Next, a silicon nitride (Si3N4) layer (not shown) is conformally formed over the gate electrode to a thickness between about 800 to 2000 Å, and then anisotropically etched back to form the modified nitride spacers (170) of this invention, as shown in FIG. 2e. The nitride layer can be deposited by LPCVD using, for example, dichlorosilane (SiCl2H2) and ammonia (NH3), and etched back at low pressure in a reactive ion etcher (RIE) or in a high-density plasma (HDP) etcher using a gas mixture such as carbon tetrachloride (CF4) and hydrogen (H2).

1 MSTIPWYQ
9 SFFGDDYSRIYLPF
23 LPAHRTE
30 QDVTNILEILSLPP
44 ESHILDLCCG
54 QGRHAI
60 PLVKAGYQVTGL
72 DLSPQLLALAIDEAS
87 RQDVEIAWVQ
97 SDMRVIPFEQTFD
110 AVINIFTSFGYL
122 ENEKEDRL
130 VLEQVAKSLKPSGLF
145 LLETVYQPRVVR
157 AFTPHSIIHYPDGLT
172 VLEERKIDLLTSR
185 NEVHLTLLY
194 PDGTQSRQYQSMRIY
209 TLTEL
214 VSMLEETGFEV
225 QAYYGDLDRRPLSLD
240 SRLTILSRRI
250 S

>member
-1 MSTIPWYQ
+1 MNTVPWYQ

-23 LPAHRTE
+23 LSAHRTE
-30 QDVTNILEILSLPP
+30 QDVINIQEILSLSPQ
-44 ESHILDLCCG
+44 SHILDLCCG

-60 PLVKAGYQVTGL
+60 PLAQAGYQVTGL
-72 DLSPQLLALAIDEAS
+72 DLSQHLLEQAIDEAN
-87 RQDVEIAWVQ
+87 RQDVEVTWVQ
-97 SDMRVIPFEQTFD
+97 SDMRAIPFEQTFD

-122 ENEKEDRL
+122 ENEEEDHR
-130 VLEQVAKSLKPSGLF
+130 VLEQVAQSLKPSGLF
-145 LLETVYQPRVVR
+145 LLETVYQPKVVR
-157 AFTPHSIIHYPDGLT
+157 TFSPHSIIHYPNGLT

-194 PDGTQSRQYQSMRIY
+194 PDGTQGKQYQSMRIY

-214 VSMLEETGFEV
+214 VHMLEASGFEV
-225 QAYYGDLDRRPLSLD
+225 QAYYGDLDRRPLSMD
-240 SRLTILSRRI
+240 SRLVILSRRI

Referring now to FIG. 2f, the heavily doped source/drain regions (115) are formed next by performing a second implant using As ions at a dosage level between about 1×1015 to 1×1016 atoms/cm2 and energy level between about 50 to 100 KeV. It will be observed that modified nitride spacers (170) of the invention are used as an implant mask to self-align source/drain regions (115) to the spacers. With the disclosed modified nitride spacers having the intervening HTO layer, the measured charge retention in the FET device is substantially improved. This is shown in FIG. 3 where change in threshold voltage, ΔVt, is plotted as a function of time in hours. Charge retention fail criterion is −0.5 volts, as shown by curve (300) in the same FIG. 3. Comparing curve (320) for a modified nitride spacer with HTO to curve (310) of a conventional nitride spacer, it is seen clearly that whereas the latter fails at about 16 hours, the former survives for a much longer time.